With communication moving more and more into digital, the importance of emails is only growing (even if we believe they will be eventually phased out), but their marketing levity isn’t going anywhere anytime soon. When thinking about well designed emails, we think HTML over plain text more often than not.
Designing for an email is like designing a one-page website, but with a few key differences that will make the difference. Whilst needing to keep in mind that an email is a push in communication rather than a pull like a website.
I’m pretty sure all of us reading this, know what it feels like getting 00s emails everyday at ridiculous rates, so to actually get anyone to look at your email is a challenge in itself, but its the first second or two when your email is opened that will decide if its a success or a failure. By keeping that at the centre of your mind and following some of the tips you’ll do well.
Mobile or Bust
Mobile devices are one of the most common access points to the internet all over the world, especially in Asia where more people own mobile devices than actual computers. So designing something that either isn’t responsive or won’t work on mobile, will alienate quite a big market for the push.
Think of it this way. If a user checks out an email on their mobile and it doesn’t look right (images overblown, text the wrong size) whats the chance that they will go back to their desk at work and look at it properly. If it looks rubbish, they’ll just delete the email and its game over.
There are two ways to go about designing for mobile. You can create emails that resize to fit the readers screen, which will be perfect for the more minimalist and simple designs. Or a responsive email that will just adjust itself to different screen sizes.
There are advantages and disadvantages to both. Emails that resize are fairly simple to code and will tend to work on virtually any device. But they work best with reduced email designs that can be viewed on significantly smaller than desktop sizes. A responsive design on the other hand is much harder to code and doesn’t exactly work with every browser, but it does work on every resolution and reduces the visual workload.
Responsive designs are likely to be the most practical for the majority of work that will need to be done.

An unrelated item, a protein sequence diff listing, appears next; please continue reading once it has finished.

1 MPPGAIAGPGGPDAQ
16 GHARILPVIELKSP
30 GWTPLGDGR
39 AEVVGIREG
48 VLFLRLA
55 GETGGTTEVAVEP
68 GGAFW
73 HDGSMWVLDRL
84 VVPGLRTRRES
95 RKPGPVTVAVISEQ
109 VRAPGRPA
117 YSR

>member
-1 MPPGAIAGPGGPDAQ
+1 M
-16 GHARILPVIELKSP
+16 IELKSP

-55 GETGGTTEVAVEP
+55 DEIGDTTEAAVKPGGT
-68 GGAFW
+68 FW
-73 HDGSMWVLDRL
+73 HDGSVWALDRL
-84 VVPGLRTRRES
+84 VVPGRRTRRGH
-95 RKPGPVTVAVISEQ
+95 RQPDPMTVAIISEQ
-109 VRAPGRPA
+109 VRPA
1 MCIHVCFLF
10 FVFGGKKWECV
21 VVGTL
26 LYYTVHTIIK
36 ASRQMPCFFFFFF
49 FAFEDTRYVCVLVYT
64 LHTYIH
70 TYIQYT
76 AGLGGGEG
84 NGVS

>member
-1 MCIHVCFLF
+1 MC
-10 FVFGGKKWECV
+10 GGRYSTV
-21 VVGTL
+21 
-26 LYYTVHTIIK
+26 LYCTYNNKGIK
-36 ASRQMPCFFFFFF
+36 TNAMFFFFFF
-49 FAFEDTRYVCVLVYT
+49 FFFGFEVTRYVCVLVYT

Here are some tips that you should keep in mind when designing these emails:
1. Layouts should be consistent and narrow, ideally in the range of 500-600px (generic sizing). This will make them both readable on both desktop and mobile devices, with less chance for layout to go all wonky when its resized.
2. Font sizing is extremely important. Due to the way responsive design works, you need to select a font that can be downsized to the ‘minimum recommended size’ for whatever designing your working on. As an example iPhones tend to tail of at around 13px.
3. Clickable areas need to be tap-friendly. By that we mean making them big enough and isolated enough from other links to people with bigger fingers can still utilise the website without wanting to throw their phone against the wall.
4. Using something like ‘display:none’ to reduce the clutter on mobile layouts will really help improve the impact of the email design. As what is user friendly on a mobile or desktop can quite easily become highly annoying.
While a lot of designers will rightly or wrongly focus on the graphical content of the HTML emails, the typography is actually even more important on email than on many websites. After all, considering how many email clients prevent images from loading, it wouldn’t be a bad idea to make the type really stand out.
Consider using large type sizes for better legibility regardless of screen size Also keep in mind line lengths on various screen sizes, I’d suggest to keep about a 50px border from the screen, so its guaranteed to be legible. Be sure to use a hierarchy throughout the email, for the best results.